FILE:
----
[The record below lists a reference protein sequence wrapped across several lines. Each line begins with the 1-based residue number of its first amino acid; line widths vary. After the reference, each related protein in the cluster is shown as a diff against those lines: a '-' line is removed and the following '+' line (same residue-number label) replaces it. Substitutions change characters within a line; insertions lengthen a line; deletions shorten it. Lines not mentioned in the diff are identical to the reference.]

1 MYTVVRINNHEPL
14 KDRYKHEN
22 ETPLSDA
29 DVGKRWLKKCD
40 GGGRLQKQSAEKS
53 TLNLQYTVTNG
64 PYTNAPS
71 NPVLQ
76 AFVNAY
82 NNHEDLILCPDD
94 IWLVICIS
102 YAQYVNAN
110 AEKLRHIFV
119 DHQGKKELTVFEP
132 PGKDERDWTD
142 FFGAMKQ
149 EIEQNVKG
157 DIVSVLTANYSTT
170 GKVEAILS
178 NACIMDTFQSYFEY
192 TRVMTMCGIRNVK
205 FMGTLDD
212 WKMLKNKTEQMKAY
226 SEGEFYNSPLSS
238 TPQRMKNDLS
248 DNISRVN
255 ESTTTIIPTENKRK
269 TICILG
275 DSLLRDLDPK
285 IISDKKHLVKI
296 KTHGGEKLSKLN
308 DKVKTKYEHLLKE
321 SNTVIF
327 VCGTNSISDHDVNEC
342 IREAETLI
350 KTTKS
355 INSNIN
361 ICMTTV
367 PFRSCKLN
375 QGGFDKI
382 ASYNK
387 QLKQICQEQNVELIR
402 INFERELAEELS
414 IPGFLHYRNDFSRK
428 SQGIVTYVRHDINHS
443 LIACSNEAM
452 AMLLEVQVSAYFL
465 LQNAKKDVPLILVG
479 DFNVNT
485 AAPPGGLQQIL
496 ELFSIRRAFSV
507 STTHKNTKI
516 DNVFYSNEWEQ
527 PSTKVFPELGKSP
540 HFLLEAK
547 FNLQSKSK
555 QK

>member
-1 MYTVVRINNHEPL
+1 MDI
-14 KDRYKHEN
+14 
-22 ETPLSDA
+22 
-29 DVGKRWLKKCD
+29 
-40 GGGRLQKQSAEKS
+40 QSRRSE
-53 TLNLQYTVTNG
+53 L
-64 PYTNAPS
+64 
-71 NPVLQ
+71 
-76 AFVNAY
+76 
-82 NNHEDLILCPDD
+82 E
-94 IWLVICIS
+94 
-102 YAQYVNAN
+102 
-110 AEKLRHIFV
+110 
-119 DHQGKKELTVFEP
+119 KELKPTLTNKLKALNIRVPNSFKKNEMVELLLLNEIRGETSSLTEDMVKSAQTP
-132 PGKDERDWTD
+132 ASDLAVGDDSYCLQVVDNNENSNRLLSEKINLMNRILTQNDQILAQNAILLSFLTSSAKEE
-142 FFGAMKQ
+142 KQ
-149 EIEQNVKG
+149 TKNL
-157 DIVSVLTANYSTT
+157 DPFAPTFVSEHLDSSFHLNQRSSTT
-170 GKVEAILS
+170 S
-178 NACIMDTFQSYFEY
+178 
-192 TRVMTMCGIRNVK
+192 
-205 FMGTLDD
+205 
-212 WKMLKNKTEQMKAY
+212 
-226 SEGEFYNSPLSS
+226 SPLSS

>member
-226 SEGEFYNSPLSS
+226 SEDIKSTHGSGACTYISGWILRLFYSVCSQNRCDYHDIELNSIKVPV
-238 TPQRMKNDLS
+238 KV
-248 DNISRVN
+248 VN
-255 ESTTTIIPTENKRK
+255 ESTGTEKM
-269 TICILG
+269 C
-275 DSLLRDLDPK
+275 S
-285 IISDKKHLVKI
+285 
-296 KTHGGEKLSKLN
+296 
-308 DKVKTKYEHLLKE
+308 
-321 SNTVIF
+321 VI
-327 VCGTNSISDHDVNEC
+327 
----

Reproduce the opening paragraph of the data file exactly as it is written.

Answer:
[The record below lists a reference protein sequence wrapped across several lines. Each line begins with the 1-based residue number of its first amino acid; line widths vary. After the reference, each related protein in the cluster is shown as a diff against those lines: a '-' line is removed and the following '+' line (same residue-number label) replaces it. Substitutions change characters within a line; insertions lengthen a line; deletions shorten it. Lines not mentioned in the diff are identical to the reference.]